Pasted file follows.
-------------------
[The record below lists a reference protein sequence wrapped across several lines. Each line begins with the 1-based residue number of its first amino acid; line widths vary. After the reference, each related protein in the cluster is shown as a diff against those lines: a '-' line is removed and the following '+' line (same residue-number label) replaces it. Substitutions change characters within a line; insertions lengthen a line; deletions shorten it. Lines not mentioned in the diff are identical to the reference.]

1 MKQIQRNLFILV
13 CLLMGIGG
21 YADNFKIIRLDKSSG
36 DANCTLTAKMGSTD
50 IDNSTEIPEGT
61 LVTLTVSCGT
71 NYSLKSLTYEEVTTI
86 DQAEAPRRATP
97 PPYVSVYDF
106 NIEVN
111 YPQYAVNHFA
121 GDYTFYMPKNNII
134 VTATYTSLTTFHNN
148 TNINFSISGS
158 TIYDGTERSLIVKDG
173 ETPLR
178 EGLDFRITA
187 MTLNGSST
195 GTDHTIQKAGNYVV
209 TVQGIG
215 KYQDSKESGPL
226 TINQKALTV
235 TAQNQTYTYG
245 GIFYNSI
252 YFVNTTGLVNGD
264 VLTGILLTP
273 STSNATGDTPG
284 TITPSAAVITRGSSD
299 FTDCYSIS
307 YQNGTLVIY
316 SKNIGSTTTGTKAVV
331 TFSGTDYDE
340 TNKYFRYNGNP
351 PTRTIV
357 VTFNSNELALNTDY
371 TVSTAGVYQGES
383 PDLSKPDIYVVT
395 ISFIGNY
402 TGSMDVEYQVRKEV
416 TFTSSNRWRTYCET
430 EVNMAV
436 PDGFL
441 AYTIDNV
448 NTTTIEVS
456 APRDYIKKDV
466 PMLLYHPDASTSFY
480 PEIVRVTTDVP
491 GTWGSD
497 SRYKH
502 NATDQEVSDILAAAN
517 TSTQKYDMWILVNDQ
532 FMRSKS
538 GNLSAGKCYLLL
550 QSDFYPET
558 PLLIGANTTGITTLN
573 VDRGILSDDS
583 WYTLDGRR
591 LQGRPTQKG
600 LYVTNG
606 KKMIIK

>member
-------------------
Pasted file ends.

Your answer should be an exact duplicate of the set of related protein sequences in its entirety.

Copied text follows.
[The record below lists a reference protein sequence wrapped across several lines. Each line begins with the 1-based residue number of its first amino acid; line widths vary. After the reference, each related protein in the cluster is shown as a diff against those lines: a '-' line is removed and the following '+' line (same residue-number label) replaces it. Substitutions change characters within a line; insertions lengthen a line; deletions shorten it. Lines not mentioned in the diff are identical to the reference.]

1 MKQIQRNLFILV
13 CLLMGIGG
21 YADNFKIIRLDKSSG
36 DANCTLTAKMGSTD
50 IDNSTEIPEGT
61 LVTLTVSCGT
71 NYSLKSLTYEEVTTI
86 DQAEAPRRATP
97 PPYVSVYDF
106 NIEVN
111 YPQYAVNHFA
121 GDYTFYMPKNNII
134 VTATYTSLTTFHNN
148 TNINFSISGS
158 TIYDGTERSLIVKDG
173 ETPLR
178 EGLDFRITA
187 MTLNGSST
195 GTDHTIQKAGNYVV
209 TVQGIG
215 KYQDSKESGPL
226 TINQKALTV
235 TAQNQTYTYG
245 GIFYNSI
252 YFVNTTGLVNGD
264 VLTGILLTP
273 STSNATGDTPG
284 TITPSAAVITRGSSD
299 FTDCYSIS
307 YQNGTLVIY
316 SKNIGSTTTGTKAVV
331 TFSGTDYDE
340 TNKYFRYNGNP
351 PTRTIV
357 VTFNSNELALNTDY
371 TVSTAGVYQGES
383 PDLSKPDIYVVT
395 ISFIGNY
402 TGSMDVEYQVRKEV
416 TFTSSNRWRTYCET
430 EVNMAV
436 PDGFL
441 AYTIDNV
448 NTTTIEVS
456 APRDYIKKDV
466 PMLLYHPDASTSFY
480 PEIVRVTTDVP
491 GTWGSD
497 SRYKH
502 NATDQEVSDILAAAN
517 TSTQKYDMWILVNDQ
532 FMRSKS
538 GNLSAGKCYLLL
550 QSDFYPET
558 PLLIGANTTGITTLN
573 VDRGILSDDS
583 WYTLDGRR
591 LQGRPTQKG
600 LYVTNG
606 KKMIIK

>member